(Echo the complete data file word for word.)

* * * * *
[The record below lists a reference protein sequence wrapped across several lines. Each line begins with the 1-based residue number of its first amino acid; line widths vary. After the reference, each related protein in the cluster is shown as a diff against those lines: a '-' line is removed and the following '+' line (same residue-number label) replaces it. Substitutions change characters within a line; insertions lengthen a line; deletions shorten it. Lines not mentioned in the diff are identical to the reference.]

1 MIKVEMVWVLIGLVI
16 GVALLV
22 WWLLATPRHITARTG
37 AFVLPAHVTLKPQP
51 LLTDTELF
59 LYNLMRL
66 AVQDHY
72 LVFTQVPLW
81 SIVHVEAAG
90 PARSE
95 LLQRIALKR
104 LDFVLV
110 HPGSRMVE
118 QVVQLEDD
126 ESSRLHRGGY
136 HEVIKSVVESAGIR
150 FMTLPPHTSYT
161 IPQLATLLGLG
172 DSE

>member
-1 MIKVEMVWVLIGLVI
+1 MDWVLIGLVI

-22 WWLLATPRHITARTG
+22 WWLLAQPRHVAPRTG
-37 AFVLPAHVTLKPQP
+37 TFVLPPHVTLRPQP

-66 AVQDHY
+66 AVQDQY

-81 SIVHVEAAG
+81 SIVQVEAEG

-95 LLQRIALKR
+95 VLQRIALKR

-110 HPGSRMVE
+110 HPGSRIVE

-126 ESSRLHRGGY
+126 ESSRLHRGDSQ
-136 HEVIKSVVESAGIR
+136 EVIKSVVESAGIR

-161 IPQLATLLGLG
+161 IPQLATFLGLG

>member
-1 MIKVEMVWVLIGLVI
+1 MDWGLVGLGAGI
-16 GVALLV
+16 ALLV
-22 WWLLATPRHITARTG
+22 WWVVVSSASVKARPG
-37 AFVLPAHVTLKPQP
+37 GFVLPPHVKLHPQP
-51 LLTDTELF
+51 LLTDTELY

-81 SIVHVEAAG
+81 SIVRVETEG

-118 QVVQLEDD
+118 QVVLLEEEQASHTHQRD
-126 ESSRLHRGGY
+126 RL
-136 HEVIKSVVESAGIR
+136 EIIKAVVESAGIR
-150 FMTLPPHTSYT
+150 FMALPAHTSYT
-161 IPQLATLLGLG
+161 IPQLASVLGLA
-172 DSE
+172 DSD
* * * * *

[The record below lists a reference protein sequence wrapped across several lines. Each line begins with the 1-based residue number of its first amino acid; line widths vary. After the reference, each related protein in the cluster is shown as a diff against those lines: a '-' line is removed and the following '+' line (same residue-number label) replaces it. Substitutions change characters within a line; insertions lengthen a line; deletions shorten it. Lines not mentioned in the diff are identical to the reference.]

1 MIKVEMVWVLIGLVI
16 GVALLV
22 WWLLATPRHITARTG
37 AFVLPAHVTLKPQP
51 LLTDTELF
59 LYNLMRL
66 AVQDHY
72 LVFTQVPLW
81 SIVHVEAAG
90 PARSE
95 LLQRIALKR
104 LDFVLV
110 HPGSRMVE
118 QVVQLEDD
126 ESSRLHRGGY
136 HEVIKSVVESAGIR
150 FMTLPPHTSYT
161 IPQLATLLGLG
172 DSE

>member
-1 MIKVEMVWVLIGLVI
+1 MDWVLIGLVI

-22 WWLLATPRHITARTG
+22 WWLLAQPRHVAPRTG
-37 AFVLPAHVTLKPQP
+37 TFVLPPHVTLRPQP

-66 AVQDHY
+66 AVQDQY

-81 SIVHVEAAG
+81 SIVQVEAEG

-95 LLQRIALKR
+95 VLQRIALKR

-110 HPGSRMVE
+110 HPGSRIVE

-126 ESSRLHRGGY
+126 ESSRLHRGDSQ
-136 HEVIKSVVESAGIR
+136 EVIKSVVESAGIR

-161 IPQLATLLGLG
+161 IPQLATFLGLG

>member
-1 MIKVEMVWVLIGLVI
+1 MDWGLVGLGAGI
-16 GVALLV
+16 ALLV
-22 WWLLATPRHITARTG
+22 WWVVVSSASVKARPG
-37 AFVLPAHVTLKPQP
+37 GFVLPPHVKLHPQP
-51 LLTDTELF
+51 LLTDTELY

-81 SIVHVEAAG
+81 SIVRVETEG

-118 QVVQLEDD
+118 QVVLLEEEQASHTHQRD
-126 ESSRLHRGGY
+126 RL
-136 HEVIKSVVESAGIR
+136 EIIKAVVESAGIR
-150 FMTLPPHTSYT
+150 FMALPAHTSYT
-161 IPQLATLLGLG
+161 IPQLASVLGLA
-172 DSE
+172 DSD